Old Catholics and Episcopalians seek unity in Europe

By agency reporter
24 Oct 2013

Old Catholics and Episcopalians in Europe have agreed to enter into deeper communion, seeking new ways to collaborate, preparing a common structure, and leading the way towards the ultimate goal of becoming one church across the continent.

The Convocation of Episcopal Churches in Europe passed two resolutions during its 17-20 October 2013 convention in Rome following a charge delivered by Old Catholic Archbishop Joris Vercammen, in which he encouraged the churches to “overcome our borders” and become “agents of transformation.”

One resolution commits the congregations of the convocation to seek to collaborate with their neighboring Old Catholic congregations by developing mutual ministries in worship, programme and outreach, and by increasing knowledge and awareness of each other’s traditions.

Another resolution supports the bishop-in-charge of the convocation and the archbishop of Utrecht “in their joint efforts to foster and develop our common life in Christ.”

The Old Catholic Churches of the Union of Utrecht is the Episcopal Church’s longest-standing full communion partner, dating back to the Bonn Agreement of 1931.

“The work of full communion is meant for fuller communion than we can envision,” Vercammen told the delegates Oct. 18 at the convocation’s convention. “I hope I am able to seduce you to the freedom for which the Holy Spirit wants to open our minds.”

The Rt Rev Pierre Whalon, bishop-in-charge of the convocation, said that Vercammen had planted a seed “for us to pray about who we are together ... [and to] determine that we no longer consider ourselves separate churches ... We need to think outside ourselves.”

Whalon told the Episcopal News Service (ENS) that there is a strong desire to form “a communion of churches that can have a common witness in continental Europe” and that such a communion would bring the Old Catholic Church and the Episcopal Church “as close as possible to full visible unity without giving up local autonomy of individual jurisdictions.”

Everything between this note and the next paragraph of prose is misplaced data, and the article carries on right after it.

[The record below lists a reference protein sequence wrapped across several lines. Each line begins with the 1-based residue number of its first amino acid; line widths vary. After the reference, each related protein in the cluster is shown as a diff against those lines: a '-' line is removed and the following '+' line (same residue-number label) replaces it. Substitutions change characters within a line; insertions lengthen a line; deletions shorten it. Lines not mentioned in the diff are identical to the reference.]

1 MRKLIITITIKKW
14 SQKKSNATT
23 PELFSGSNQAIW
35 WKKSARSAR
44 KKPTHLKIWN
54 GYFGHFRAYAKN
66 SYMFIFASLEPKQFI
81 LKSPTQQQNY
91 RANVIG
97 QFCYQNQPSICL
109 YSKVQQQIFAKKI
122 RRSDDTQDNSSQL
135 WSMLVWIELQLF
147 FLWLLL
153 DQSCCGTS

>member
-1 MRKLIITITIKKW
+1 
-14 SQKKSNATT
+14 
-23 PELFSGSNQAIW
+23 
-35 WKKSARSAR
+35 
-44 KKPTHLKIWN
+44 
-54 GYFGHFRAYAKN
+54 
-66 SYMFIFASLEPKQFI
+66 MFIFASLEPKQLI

The deepening of relationships between Old Catholics and Episcopalians, he said, might encourage other Anglican churches and full communion partners in Europe to work more intentionally towards unity.

The Church of England’s Diocese in Europe also includes parishes throughout the continent. The Reformed Episcopal Church of Spain and the Lusitanian Church of Portugal are the two other Anglican jurisdictions in Europe.

“On the very long term it could be the aim to have only one ecclesiastical structure that would be really both Old Catholic and Episcopal,” Vercammen said. “For the time being we have to organise the steps we have to take in order to realise this long term goal.”

“I’m guessing the Old Catholics might help us to become new Episcopalians,” President of the House of Deputies the Rev Gay Clark Jennings said in her address to the convention, meeting at St Paul’s Within-the-Walls, an Episcopal church in the centre of Rome.

She described Vercammen’s proposal as “a radical form of community, a new way to be church, the church we’re called to be.”

American Episcopal Presiding Bishop Katharine Jefferts Schori, after hearing news about Vercammen’s appeal and the convocation’s response, told ENS that she is “deeply grateful for the growing awareness of the possibilities of full communion in Europe, and the increasing commitment to make it a greater reality."

“Imagine the missional witness and possibility of a seamless Anglican-Episcopal-Old Catholic-Lutheran Christian community!” she added. “The strong and deepening relationship between Old Catholics and Episcopalians in Europe is the forerunner, which just might lead other parts of the Body of Christ into greater partnership.”

Jefferts Schori was a guest of the Old Catholic Church in 2011 when she visited Utrecht and delivered the Quasimodo Lecture, an annual event that explores issues of faith in contemporary society.

Vercammen, during his remarks to the convocation’s convention, quoted from that lecture, during which Jefferts Schori said that ecumenism “is basically housekeeping work – cleaning up the household, setting it in order, so that it can be a home ... Ecumenical work begins in the baptismal vision of a restored body of Christ, but it cannot stop at any limited version of what God’s body includes. We are here to help the whole, and that’s the future I want to point toward in being catholic beyond borders.”

With acknowledgements to ENS.

[Ekk/3]

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